I’ve written previously about the rise of co-working spaces in pharma, with the likes of Biocurious and Genspace offering budding scientists access to cutting edge equipment for a low monthly fee. The corporate world has also been taking note, with companies like GSK opening up their own lab spaces to outsiders.
That isn’t the only application of open approaches to science however, and a recent study from Michigan Technological University has explored the burgeoning world of open source scientific equipment.
Open source science
The study reveals that the distributed digital manufacturing of open source hardware should make science, and scientific research, both more accessible as well as cheaper to undertake.
“In science, we all have this problem where we pay so much for scientific equipment that it overwhelms our budgets,” the authors say. This is despite a lot of the equipment being relatively straight forward in a mechanical sense, and certainly within the remit of current 3D printing.
An open source solution
The authors suggest that the solution to this is to divert existing equipment budgets towards the development of open source tools that are modular and easy to upgrade as requirements of them change and technology advances.
They believe that such an approach would produce huge cost savings, but also make labs better teaching environments too. They could also help to spur innovation in the science manufacturing industry.
Whilst such changes will obviously take time, the researchers quantified the potential benefits via a syringe pump test case. These devices are both ubiquitous and iconic, but prices can vary enormously, as can their use.
Open source syringes
The researchers developed 3D printable models, costing just $97 for a single pump and $154 for a double pump. These models are completely customizable, and with each design posted to open source repositories such as Youmagine and Thingiverse, the hope is that they will quickly be improved upon.
The models quickly proved popular, with over 1,000 downloads achieved in a matter of months. Each of these downloads acts as a counterbalance to the cost of purchasing a syringe pump.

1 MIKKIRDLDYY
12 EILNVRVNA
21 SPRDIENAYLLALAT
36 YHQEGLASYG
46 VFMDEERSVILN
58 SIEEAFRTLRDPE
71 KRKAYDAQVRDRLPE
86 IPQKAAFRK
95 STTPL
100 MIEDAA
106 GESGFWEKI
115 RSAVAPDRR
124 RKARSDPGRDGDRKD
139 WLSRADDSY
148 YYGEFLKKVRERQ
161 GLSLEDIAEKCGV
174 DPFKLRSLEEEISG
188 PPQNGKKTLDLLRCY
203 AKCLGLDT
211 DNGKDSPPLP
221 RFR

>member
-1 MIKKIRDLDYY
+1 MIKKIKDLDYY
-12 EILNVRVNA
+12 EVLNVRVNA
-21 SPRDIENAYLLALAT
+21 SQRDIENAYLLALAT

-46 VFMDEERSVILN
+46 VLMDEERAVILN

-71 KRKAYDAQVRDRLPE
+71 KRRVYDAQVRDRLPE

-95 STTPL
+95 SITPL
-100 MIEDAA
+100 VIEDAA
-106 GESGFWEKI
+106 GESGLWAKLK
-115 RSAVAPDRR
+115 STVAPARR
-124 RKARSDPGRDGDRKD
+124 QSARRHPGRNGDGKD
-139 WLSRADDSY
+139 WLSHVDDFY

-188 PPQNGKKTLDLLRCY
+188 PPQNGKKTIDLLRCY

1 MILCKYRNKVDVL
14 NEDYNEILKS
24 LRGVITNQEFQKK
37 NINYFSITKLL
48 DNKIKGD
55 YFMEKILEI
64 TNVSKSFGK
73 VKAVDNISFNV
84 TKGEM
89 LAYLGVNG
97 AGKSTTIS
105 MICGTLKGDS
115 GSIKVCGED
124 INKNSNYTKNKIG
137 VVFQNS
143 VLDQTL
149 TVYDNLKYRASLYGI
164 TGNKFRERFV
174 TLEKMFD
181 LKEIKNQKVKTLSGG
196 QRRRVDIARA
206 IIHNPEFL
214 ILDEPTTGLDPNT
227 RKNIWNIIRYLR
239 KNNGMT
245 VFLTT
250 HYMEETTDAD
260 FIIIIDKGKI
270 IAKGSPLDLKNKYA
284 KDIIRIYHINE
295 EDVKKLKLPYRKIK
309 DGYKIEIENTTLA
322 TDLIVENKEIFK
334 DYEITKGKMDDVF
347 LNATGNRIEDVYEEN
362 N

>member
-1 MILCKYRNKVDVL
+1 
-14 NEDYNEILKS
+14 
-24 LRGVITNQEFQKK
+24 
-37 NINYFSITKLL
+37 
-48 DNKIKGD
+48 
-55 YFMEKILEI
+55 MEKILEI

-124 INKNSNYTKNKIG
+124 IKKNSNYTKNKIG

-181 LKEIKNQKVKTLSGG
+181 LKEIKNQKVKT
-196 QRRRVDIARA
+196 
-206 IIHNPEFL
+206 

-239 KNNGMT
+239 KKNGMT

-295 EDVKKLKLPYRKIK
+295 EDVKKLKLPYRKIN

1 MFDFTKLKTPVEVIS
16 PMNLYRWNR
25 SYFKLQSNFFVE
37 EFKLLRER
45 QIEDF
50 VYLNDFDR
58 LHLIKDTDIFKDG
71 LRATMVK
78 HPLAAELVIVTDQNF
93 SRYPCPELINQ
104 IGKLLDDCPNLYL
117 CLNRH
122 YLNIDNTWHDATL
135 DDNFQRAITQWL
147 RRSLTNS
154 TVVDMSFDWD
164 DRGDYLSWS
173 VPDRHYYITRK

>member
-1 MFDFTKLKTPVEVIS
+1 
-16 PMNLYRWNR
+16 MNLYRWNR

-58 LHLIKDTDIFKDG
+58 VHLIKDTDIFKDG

“We know at the very least that our design is more cost-effective than low end syringe pumps,” the authors say. “You look at our syringe pump, and it’s way better than the low end ones — it matches performance of high end syringe pumps that anyone can build themselves.”
The ROI of open source
To calculate the ROI of their project, the authors delved into the substitution value of each download. In other words, they measured the difference between the price of a syringe pump and the cost of building their own tool design.
This figure was then multiplied by the number of downloads and tools made as a result of the downloads. Based upon this, they estimated that the ROI for this single project was somewhere between 460 percent and 12,000 percent.
The team are also confident in the quality of the products built using this approach. Key to this will be the calibration of open source devices, which is something that is currently difficult to track.
“That’s where the initial funding comes in,” Pearce says, adding that the National Science Foundation (NSF), National Institutes of Health (NIH) and other major funders could make a big difference in improving open source validation. “They can also build a centralized database to house that information — including the code — and make the hardware more accessible.”
Until such time as this kind of database is created however, the researchers, and those like them, will continue plugging away, one device at a time.